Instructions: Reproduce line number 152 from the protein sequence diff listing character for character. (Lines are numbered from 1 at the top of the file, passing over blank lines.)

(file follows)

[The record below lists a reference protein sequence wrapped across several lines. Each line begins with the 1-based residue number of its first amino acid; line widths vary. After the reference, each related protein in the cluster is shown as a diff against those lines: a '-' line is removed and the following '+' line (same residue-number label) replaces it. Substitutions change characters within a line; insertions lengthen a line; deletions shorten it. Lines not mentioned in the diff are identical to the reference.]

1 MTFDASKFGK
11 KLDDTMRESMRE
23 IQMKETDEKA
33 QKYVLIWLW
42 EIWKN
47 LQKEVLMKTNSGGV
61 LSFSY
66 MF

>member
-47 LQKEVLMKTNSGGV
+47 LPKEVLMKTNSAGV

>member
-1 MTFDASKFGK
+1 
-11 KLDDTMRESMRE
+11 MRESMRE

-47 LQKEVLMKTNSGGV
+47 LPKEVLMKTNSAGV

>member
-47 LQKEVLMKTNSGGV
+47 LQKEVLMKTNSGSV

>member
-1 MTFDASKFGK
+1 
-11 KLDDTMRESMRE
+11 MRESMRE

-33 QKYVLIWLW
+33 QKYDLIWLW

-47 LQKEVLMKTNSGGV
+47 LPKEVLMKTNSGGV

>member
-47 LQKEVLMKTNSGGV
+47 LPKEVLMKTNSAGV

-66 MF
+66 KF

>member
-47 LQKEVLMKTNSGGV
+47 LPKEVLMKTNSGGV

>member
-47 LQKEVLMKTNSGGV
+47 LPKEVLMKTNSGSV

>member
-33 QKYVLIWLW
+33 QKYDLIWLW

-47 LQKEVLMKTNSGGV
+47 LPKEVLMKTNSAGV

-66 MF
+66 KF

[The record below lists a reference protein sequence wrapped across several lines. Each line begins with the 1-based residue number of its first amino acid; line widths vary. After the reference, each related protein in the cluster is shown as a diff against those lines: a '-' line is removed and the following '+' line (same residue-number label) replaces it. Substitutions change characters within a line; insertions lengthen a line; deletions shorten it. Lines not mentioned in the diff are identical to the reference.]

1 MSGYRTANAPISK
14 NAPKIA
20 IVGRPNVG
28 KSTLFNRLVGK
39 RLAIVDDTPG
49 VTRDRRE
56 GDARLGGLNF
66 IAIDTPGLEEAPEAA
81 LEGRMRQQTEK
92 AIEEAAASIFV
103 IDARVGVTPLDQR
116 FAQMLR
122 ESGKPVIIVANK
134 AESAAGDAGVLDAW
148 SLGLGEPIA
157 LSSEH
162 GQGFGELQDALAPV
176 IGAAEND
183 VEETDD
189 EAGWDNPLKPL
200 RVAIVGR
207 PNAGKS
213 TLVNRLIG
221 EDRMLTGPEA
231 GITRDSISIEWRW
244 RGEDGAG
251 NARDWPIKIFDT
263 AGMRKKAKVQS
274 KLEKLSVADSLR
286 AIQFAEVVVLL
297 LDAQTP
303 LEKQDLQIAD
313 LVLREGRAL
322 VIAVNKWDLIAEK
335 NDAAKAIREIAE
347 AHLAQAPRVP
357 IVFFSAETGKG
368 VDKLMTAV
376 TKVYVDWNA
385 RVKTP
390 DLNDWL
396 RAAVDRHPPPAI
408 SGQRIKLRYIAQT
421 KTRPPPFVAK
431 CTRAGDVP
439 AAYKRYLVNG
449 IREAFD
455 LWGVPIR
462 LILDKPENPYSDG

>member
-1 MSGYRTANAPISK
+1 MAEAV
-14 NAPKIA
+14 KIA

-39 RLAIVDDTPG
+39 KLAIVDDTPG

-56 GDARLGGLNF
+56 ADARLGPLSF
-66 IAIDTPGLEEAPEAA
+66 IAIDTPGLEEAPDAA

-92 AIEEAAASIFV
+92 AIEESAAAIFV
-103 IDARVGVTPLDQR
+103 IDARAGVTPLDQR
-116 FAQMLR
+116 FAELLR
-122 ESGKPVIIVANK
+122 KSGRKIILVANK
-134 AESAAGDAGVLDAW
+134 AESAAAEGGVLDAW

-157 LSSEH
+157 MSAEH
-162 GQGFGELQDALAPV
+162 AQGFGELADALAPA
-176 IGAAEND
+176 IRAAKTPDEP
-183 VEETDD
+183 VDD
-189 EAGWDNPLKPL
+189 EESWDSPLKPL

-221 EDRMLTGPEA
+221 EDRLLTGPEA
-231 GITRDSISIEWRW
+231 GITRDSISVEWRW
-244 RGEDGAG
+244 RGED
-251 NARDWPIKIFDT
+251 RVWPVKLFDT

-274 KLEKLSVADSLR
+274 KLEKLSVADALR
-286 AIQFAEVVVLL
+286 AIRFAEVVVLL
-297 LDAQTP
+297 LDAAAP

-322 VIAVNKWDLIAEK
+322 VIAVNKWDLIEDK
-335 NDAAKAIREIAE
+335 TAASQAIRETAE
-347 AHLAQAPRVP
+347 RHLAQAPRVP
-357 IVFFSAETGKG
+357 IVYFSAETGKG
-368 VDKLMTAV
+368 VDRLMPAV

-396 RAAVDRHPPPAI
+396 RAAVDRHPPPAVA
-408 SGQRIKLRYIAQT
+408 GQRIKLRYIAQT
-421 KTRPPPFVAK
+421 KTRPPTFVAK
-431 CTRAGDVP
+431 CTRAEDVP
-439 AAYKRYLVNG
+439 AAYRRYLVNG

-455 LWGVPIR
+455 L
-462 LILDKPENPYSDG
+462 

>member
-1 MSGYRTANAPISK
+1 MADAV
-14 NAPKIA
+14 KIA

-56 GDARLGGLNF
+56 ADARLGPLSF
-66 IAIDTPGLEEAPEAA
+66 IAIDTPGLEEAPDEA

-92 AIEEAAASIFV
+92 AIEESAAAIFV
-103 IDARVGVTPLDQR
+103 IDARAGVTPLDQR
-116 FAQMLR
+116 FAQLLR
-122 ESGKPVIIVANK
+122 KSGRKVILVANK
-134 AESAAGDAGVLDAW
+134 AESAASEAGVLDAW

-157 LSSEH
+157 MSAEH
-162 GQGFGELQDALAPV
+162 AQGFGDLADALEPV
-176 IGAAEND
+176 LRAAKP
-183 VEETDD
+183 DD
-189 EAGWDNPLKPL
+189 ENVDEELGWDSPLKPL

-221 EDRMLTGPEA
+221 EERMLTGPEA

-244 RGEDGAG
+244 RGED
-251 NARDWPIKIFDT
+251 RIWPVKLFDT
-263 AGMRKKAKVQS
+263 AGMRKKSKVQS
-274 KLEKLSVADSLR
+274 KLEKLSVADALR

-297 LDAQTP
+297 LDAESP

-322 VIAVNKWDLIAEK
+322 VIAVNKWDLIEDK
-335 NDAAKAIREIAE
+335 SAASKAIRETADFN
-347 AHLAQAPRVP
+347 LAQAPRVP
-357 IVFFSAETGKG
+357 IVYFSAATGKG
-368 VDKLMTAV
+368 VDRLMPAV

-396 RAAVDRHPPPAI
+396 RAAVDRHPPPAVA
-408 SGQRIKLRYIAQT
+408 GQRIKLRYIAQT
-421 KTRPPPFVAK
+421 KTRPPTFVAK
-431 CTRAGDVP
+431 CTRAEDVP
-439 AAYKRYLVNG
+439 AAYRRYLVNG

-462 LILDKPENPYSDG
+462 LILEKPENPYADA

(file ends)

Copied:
+357 IVYFSAETGKG